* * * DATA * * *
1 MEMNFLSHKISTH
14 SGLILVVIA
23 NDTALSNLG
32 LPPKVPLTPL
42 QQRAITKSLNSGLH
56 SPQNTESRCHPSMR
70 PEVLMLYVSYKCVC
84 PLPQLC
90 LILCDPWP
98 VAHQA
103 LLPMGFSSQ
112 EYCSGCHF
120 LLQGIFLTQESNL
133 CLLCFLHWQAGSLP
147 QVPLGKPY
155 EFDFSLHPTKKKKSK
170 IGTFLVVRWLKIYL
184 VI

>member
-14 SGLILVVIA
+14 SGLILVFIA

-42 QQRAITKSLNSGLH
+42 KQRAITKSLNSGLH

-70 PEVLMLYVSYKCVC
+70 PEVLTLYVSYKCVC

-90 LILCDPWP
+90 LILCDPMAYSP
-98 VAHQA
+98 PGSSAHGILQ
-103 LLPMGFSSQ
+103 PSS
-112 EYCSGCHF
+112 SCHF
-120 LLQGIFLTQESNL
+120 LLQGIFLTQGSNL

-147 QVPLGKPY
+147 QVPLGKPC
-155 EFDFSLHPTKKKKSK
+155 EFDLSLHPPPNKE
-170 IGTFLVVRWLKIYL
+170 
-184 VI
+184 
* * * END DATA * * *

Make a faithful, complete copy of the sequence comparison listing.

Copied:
1 MEMNFLSHKISTH
14 SGLILVVIA
23 NDTALSNLG
32 LPPKVPLTPL
42 QQRAITKSLNSGLH
56 SPQNTESRCHPSMR
70 PEVLMLYVSYKCVC
84 PLPQLC
90 LILCDPWP
98 VAHQA
103 LLPMGFSSQ
112 EYCSGCHF
120 LLQGIFLTQESNL
133 CLLCFLHWQAGSLP
147 QVPLGKPY
155 EFDFSLHPTKKKKSK
170 IGTFLVVRWLKIYL
184 VI

>member
-14 SGLILVVIA
+14 SGLILVFIA

-42 QQRAITKSLNSGLH
+42 KQRAITKSLNSGLH

-70 PEVLMLYVSYKCVC
+70 PEVLTLYVSYKCVC

-90 LILCDPWP
+90 LILCDPMAYSP
-98 VAHQA
+98 PGSSAHGILQ
-103 LLPMGFSSQ
+103 PSS
-112 EYCSGCHF
+112 SCHF
-120 LLQGIFLTQESNL
+120 LLQGIFLTQGSNL

-147 QVPLGKPY
+147 QVPLGKPC
-155 EFDFSLHPTKKKKSK
+155 EFDLSLHPPPNKE
-170 IGTFLVVRWLKIYL
+170 
-184 VI
+184 